`

COA affirms stalking conviction of man who followed teen in stores

March 17, 2015

A southern Indiana man who followed the same teenage girl through two stores on separate occasions, staying as close as five feet to her at all times, could not convince the Indiana Court of Appeals that his felony conviction for stalking needed to be overturned.

Steven M. Sandleben was charged with stalking 13-year-old A.S. after closely following her section by section and aisle by aisle through Target and Michaels stores. He also videotaped her as he followed her. A.S.’s father called the police after the second incident, and Sandleben was arrested and charged with stalking.

In Steven M. Sandleben v. State of Indiana, 82A01-1407-CR-284, he claimed that the state didn’t prove that he stalked the teenager, but the COA affirmed that the state proved beyond a reasonable doubt that Sandleben: (1) knowingly or intentionally (2) engaged in a course of conduct involving repeated or continuing harassment of the victim (3) that would cause a reasonable person to feel terrorized, frightened, intimidated, or threatened and (4) that actually caused the victim to feel terrorized, frightened, intimidated, or threatened.

Sandleben argued that he was free to videotape whomever he wanted while in public, but the judges pointed out that filming A.S. was not the basis for the stalking charge, rather it was it his intentional, repeated acts of following the girl. A.S. testified that Sandleben’s actions made her nervous and scared.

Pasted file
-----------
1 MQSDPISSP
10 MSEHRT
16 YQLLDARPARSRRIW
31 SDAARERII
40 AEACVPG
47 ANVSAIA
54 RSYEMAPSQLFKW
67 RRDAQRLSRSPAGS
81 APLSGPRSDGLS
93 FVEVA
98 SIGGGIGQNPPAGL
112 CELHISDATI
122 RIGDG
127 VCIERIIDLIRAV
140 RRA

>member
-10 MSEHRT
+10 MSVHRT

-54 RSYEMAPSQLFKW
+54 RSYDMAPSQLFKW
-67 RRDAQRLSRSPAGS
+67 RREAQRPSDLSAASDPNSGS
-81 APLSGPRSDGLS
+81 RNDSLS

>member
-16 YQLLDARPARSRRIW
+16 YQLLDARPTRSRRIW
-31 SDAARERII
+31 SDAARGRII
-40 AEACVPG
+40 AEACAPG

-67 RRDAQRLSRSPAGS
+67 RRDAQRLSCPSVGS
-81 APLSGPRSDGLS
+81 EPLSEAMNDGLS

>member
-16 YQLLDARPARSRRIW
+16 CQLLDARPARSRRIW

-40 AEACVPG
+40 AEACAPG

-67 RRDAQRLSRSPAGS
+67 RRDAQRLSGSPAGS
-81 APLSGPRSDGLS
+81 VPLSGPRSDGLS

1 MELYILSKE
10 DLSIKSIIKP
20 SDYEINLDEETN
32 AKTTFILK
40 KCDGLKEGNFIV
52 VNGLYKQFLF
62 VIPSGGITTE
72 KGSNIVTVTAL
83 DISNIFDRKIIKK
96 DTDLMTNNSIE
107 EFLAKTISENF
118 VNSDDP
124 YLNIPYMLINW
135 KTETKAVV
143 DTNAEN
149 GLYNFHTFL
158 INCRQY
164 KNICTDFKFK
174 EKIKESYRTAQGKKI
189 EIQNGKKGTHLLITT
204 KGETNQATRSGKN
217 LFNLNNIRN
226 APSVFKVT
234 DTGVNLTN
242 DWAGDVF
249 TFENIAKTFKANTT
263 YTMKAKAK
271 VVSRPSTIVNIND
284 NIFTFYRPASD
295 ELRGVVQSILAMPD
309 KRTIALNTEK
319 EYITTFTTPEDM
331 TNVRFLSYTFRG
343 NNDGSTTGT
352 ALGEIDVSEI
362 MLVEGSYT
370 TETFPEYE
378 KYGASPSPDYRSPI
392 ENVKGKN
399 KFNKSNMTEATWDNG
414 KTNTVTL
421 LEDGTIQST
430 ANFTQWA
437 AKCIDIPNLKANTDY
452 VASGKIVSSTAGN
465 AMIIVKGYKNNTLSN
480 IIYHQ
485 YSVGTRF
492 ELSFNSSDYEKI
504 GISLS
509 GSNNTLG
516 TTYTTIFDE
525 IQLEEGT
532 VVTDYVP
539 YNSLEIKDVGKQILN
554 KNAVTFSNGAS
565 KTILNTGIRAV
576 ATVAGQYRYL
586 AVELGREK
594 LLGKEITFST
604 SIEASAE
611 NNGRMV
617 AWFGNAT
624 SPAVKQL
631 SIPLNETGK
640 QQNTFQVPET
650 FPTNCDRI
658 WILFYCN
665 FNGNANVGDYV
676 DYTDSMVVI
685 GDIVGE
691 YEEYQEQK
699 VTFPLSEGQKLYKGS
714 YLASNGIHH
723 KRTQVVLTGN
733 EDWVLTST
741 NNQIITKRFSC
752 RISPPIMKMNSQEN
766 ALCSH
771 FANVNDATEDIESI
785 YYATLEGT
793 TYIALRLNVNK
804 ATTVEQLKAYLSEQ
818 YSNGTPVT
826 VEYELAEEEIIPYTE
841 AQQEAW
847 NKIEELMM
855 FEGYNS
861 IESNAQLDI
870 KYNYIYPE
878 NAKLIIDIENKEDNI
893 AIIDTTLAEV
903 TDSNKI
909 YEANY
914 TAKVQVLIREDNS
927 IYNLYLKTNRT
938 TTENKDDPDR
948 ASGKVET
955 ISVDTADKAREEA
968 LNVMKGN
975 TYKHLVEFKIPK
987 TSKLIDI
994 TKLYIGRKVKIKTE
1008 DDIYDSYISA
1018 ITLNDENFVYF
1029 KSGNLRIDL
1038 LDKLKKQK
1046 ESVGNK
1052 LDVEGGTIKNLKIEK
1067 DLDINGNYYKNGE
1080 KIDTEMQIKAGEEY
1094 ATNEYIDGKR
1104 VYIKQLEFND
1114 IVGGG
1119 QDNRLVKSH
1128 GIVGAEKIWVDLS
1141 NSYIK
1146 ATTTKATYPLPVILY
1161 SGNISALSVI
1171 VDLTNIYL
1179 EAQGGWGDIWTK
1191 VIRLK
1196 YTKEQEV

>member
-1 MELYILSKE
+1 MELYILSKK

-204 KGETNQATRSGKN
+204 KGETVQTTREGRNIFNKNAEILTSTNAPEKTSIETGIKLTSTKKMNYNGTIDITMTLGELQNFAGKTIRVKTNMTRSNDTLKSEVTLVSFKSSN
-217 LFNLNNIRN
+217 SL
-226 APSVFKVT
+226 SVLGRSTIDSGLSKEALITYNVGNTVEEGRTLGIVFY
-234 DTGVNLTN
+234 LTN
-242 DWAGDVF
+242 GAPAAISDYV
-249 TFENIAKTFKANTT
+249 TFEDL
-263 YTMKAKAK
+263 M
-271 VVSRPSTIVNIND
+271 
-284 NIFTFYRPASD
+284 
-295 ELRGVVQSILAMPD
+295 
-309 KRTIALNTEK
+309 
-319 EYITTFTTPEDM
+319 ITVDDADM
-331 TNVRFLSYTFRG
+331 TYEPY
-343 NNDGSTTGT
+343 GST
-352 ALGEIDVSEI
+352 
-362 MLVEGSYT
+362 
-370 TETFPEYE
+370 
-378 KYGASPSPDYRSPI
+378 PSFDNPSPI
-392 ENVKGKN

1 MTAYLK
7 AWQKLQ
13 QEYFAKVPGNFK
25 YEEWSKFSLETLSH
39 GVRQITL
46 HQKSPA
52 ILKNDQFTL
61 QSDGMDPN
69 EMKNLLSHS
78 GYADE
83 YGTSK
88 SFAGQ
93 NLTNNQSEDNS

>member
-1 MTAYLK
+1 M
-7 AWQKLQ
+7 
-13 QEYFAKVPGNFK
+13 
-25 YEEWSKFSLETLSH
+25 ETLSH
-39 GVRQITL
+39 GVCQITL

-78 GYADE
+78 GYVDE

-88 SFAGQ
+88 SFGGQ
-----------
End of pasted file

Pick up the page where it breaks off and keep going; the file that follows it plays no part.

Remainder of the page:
The COA also determined there was no error in admitting evidence obtained as a result of his arrest. Sandleben’s rights were not violated under either the Fourth Amendment or Article I, Section 11 of the Indiana Constitution because officers had probable cause to arrest him for stalking. Thus, the photos or videos on his phone or camera were probative evidence of his conduct toward A.S.

They also affirmed his 30-month sentence, finding it to be appropriate given the nature of the offense and his character. The appeals court noted that Sandleben was convicted of two counts of Class D felony voyeurism just prior to the instant conviction, and also has misdemeanor convictions for public voyeurism and possession of paraphernalia. His sentence is within the sentencing range for a Class D felony.
 

ADVERTISEMENT

Recent Articles by Jennifer Nelson